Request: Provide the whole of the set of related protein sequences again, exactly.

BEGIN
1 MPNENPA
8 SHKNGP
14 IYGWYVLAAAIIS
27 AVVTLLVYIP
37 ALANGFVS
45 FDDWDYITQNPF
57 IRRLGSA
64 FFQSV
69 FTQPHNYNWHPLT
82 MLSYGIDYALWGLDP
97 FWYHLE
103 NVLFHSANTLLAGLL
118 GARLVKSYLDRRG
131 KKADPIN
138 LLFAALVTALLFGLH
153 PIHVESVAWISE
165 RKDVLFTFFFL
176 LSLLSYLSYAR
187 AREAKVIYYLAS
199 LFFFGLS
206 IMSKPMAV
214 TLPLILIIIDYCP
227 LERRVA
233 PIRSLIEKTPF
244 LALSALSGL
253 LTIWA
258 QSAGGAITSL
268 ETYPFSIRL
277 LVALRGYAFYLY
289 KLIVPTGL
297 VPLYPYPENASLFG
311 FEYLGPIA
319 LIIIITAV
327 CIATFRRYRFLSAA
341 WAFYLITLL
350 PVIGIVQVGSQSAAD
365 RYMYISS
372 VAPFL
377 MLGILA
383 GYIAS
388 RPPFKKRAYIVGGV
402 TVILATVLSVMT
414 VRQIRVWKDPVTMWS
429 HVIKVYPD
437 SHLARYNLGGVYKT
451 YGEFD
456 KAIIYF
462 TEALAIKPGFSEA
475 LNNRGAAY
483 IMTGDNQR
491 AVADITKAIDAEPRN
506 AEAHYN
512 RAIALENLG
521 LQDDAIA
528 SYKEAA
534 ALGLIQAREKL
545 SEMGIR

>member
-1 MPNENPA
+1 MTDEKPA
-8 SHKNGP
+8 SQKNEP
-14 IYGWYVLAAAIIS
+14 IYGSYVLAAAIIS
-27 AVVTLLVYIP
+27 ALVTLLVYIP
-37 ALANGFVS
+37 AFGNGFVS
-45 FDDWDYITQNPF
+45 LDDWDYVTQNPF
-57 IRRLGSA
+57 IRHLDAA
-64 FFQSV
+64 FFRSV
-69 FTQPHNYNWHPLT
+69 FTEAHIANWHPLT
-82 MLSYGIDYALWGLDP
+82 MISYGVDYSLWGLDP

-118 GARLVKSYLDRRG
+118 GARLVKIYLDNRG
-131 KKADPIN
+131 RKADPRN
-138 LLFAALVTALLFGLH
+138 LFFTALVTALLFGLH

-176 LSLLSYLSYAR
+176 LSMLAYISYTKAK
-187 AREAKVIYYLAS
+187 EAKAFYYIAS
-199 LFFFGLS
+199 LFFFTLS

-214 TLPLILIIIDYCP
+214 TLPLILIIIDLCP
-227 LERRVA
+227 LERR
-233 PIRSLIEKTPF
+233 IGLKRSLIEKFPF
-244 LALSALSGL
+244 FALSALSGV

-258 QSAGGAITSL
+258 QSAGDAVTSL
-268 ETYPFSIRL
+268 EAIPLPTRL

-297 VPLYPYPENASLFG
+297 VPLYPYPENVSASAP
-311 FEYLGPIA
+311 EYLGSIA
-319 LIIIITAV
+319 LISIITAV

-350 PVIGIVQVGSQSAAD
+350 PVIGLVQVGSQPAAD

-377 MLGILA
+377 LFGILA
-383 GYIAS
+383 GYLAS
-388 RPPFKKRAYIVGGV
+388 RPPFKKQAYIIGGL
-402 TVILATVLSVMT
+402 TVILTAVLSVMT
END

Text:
1 MPNENPA
8 SHKNGP
14 IYGWYVLAAAIIS
27 AVVTLLVYIP
37 ALANGFVS
45 FDDWDYITQNPF
57 IRRLGSA
64 FFQSV
69 FTQPHNYNWHPLT
82 MLSYGIDYALWGLDP
97 FWYHLE
103 NVLFHSANTLLAGLL
118 GARLVKSYLDRRG
131 KKADPIN
138 LLFAALVTALLFGLH
153 PIHVESVAWISE
165 RKDVLFTFFFL
176 LSLLSYLSYAR
187 AREAKVIYYLAS
199 LFFFGLS
206 IMSKPMAV
214 TLPLILIIIDYCP
227 LERRVA
233 PIRSLIEKTPF
244 LALSALSGL
253 LTIWA
258 QSAGGAITSL
268 ETYPFSIRL
277 LVALRGYAFYLY
289 KLIVPTGL
297 VPLYPYPENASLFG
311 FEYLGPIA
319 LIIIITAV
327 CIATFRRYRFLSAA
341 WAFYLITLL
350 PVIGIVQVGSQSAAD
365 RYMYISS
372 VAPFL
377 MLGILA
383 GYIAS
388 RPPFKKRAYIVGGV
402 TVILATVLSVMT
414 VRQIRVWKDPVTMWS
429 HVIKVYPD
437 SHLARYNLGGVYKT
451 YGEFD
456 KAIIYF
462 TEALAIKPGFSEA
475 LNNRGAAY
483 IMTGDNQR
491 AVADITKAIDAEPRN
506 AEAHYN
512 RAIALENLG
521 LQDDAIA
528 SYKEAA
534 ALGLIQAREKL
545 SEMGIR

>member
-1 MPNENPA
+1 MTDEKPA
-8 SHKNGP
+8 SQKNEP
-14 IYGWYVLAAAIIS
+14 IYGSYVLAAAIIS
-27 AVVTLLVYIP
+27 ALVTLLVYIP
-37 ALANGFVS
+37 AFGNGFVS
-45 FDDWDYITQNPF
+45 LDDWDYVTQNPF
-57 IRRLGSA
+57 IRHLDAA
-64 FFQSV
+64 FFRSV
-69 FTQPHNYNWHPLT
+69 FTEAHIANWHPLT
-82 MLSYGIDYALWGLDP
+82 MISYGVDYSLWGLDP

-118 GARLVKSYLDRRG
+118 GARLVKIYLDNRG
-131 KKADPIN
+131 RKADPRN
-138 LLFAALVTALLFGLH
+138 LFFTALVTALLFGLH

-176 LSLLSYLSYAR
+176 LSMLAYISYTKAK
-187 AREAKVIYYLAS
+187 EAKAFYYIAS
-199 LFFFGLS
+199 LFFFTLS

-214 TLPLILIIIDYCP
+214 TLPLILIIIDLCP
-227 LERRVA
+227 LERR
-233 PIRSLIEKTPF
+233 IGLKRSLIEKFPF
-244 LALSALSGL
+244 FALSALSGV

-258 QSAGGAITSL
+258 QSAGDAVTSL
-268 ETYPFSIRL
+268 EAIPLPTRL

-297 VPLYPYPENASLFG
+297 VPLYPYPENVSASAP
-311 FEYLGPIA
+311 EYLGSIA
-319 LIIIITAV
+319 LISIITAV

-350 PVIGIVQVGSQSAAD
+350 PVIGLVQVGSQPAAD

-377 MLGILA
+377 LFGILA
-383 GYIAS
+383 GYLAS
-388 RPPFKKRAYIVGGV
+388 RPPFKKQAYIIGGL
-402 TVILATVLSVMT
+402 TVILTAVLSVMT